Jokinen, Barkov looking forward to reunion in Florida


Jussi Jokinen and Aleksander Barkov got to know one another while helping Finland capture bronze at the 2014 Olympics.

Now the duo hope to bring their chemistry formed in Russia to Florida.

Jokinen signed a four-year, $16 million contract with the Panthers on July 1 after spending last season with the Pittsburgh Penguins.

“He will really help Barkov,” general manager Dale Tallon told the Panthers’ website last month. “He’s got a lot of class. He’s a real pro, good skills, can score. He’s got great hockey sense and he really will help Barkov on and off the ice.”

According to Tallon, he didn’t have to do much selling to lure Jokinen, 31, to the Sunshine State.

“He wanted to play here because of Barkov and all the younger players that we have in our system,” said Tallon. “He did his homework. He knew our team inside and out. Was excited to get an opportunity to play with Barkov.

“Getting to know him at the Olympics this year was a big plus.”

Barkov, the Panthers’ first round selection in 2013, was limited to just 54 games last season after suffering a knee injury during the Olympics. Barkov, who turns 19 next month,  scored eight goals and 24 points in his rookie season.

Adding Jokinen will certainly help Barkov take another step in his second year.

“Everyone saw last season how great player Barkov is and will be,” Jokinen told the Panthers’ site last week. “I sat next to him at the Winter Olympics and got to know him little better. I played last year a lot with (Evgeni) Malkin and I see lots of similarities with Barkov and Malkin. Hopefully we have chance to play together and produce.”

Jokinen isn’t the only one who is excited. Barkov told the Panthers last week that Florida’s addition of Jokinen was a “dream come true”.

Despite ownership’s concern over the team’s future in Florida, Jokinen is confident.

“I have lots of faith in the new ownership group, Dale Tallon and the coaching staff,” Jokinen said. “I am confident that this team is going to right direction. To have young guys like Barkov, (Jonathan) Huberdeau, (Aaron) Ekblad, (Erik) Gudbranson, (Nick) Bjugstad and others was a big factor too. They have huge potential to be star players in this league.”

Tallon wouldn’t confirm that Jokinen and Barkov would play on the same line saying line combinations were in coach Gerard Gallant’s hands, but given their history, one would have to believe the pair will reunite at some point this season.

Related: Looking to make the leap: Aaron Ekblad

Report: Torres won’t appeal 41-game suspension

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Sounds like Raffi Torres is accepting his punishment.

Per Sportsnet, Torres won’t appeal his 41-game suspension for an illegal hit to the head of Anaheim’s Jakob Silfverberg.

The report comes just days after the NHL’s Department of Player Safety levied one of the longest disciplinary rulings in league history, citing both the severity of the Silfverberg hit and Torres’ lengthy history of suspensions, fines and warnings.

There was some thought, however, that Torres would try to challenge the ruling.


He does have a history of success in that department. In 2012,Torres successfully appealed his suspension for a headshot on Chicago’s Marian Hossa, and had his punishment reduced from 25 games to 21.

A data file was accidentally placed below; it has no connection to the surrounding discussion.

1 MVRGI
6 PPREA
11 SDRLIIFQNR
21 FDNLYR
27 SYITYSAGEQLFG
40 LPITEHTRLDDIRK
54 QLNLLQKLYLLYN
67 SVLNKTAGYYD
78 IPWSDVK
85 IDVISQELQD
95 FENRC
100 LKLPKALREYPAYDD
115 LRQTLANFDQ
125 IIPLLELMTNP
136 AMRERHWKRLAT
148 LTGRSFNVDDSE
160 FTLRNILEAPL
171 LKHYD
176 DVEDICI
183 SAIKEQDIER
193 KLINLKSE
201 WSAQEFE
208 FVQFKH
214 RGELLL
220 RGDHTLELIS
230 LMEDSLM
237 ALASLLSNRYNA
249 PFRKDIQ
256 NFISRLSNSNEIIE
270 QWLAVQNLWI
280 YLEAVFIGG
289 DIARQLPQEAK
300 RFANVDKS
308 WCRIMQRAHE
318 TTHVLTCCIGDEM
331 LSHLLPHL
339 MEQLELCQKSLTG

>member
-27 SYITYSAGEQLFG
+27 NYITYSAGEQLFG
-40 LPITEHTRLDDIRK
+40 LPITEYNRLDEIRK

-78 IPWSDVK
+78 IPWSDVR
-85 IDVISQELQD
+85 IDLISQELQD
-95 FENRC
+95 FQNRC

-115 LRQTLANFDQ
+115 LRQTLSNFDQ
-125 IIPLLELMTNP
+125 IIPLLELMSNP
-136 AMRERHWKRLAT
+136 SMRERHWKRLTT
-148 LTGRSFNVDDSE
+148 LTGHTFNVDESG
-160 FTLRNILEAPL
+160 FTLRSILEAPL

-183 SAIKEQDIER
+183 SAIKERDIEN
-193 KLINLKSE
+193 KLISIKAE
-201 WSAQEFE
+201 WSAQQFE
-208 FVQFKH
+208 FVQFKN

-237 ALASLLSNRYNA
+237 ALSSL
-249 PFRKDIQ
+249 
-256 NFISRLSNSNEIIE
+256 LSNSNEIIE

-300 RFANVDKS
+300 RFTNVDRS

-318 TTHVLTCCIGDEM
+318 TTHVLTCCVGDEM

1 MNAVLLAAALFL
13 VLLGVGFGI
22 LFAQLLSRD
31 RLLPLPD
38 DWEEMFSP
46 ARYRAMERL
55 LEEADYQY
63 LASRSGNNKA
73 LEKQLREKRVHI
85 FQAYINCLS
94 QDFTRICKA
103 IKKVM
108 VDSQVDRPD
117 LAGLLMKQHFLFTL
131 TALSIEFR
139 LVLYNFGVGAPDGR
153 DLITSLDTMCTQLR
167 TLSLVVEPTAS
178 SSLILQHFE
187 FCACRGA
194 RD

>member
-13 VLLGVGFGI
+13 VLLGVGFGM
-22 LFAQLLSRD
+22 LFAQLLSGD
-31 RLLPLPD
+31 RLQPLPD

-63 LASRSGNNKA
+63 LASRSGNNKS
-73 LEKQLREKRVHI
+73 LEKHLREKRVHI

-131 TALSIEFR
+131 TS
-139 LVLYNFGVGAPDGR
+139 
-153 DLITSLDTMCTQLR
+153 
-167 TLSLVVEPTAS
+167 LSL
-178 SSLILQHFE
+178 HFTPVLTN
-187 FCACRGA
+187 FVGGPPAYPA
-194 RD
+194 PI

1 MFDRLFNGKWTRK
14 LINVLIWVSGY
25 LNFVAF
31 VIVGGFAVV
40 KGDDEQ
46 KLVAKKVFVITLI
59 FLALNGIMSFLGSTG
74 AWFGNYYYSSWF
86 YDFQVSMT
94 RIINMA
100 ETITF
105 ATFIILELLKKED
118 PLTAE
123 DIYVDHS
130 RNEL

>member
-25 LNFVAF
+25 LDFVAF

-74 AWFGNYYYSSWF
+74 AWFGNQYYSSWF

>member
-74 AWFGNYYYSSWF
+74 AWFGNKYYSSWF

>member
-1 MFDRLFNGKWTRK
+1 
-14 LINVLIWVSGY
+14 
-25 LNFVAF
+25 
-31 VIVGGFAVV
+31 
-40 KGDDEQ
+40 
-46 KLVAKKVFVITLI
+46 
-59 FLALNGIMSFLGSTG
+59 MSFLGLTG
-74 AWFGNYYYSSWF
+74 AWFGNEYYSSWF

Torres also isn’t considered a “repeat offender” under the current collective bargaining agreement, as his last suspension came in 2013.

Of course, part of that clean record is due to the fact he hasn’t played much. Torres has largely been sidelined by injury for the last two seasons, missing all of last year with knee problems.

Sportsnet’s Elliotte Friedman delved further into the repeat offender thing in his latest 30 Thoughts column:

If you read the relevant sections of the CBA, the league takes the position that the repeat offender status is only applicable to fines. Repeaters are fined on a per-game basis, non-repeaters on a per-day basis. (The former is more expensive, because there are fewer games than days in an NHL season.) However, if you go to Section 18.2, among the factors taken into account are, “the status of the offender and, specifically, whether the Player has a history of being subject to Supplementary Discipline for On-Ice Conduct.”

So, in the NHL’s view, a player’s history is relevant, even if longer than 18 months ago.

Should the report prove accurate and Torres doesn’t appeal, he will be eligible to return to action on Jan. 14, when the Sharks take on the Oilers.

Report: Kings, Richards nearing settlement

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The Los Angeles Kings and Mike Richards may be nearing a settlement in their dispute over Richards’ terminated contract, TSN’s Bob McKenzie is reporting.

You can read the report for all the details, but we’re sure curious about this part:

If a settlement is reached, there’s no word yet on what salary cap penalties the Kings would still face. There’s bound to be something, but not likely as onerous as the full value of Richards’ contract, which carries with it a cap hit of $5.75 million. If there’s a settlement, Richards would undoubtedly become a free agent though there’s no telling at this point what monies he would be entitled to from the Kings in a settlement.

The issue here is precedent, and what this case could set. The NHL and NHLPA can’t allow teams to escape onerous contracts through a back door, and many are adamant that that’s what the Kings were attempting to do in Richards’ case.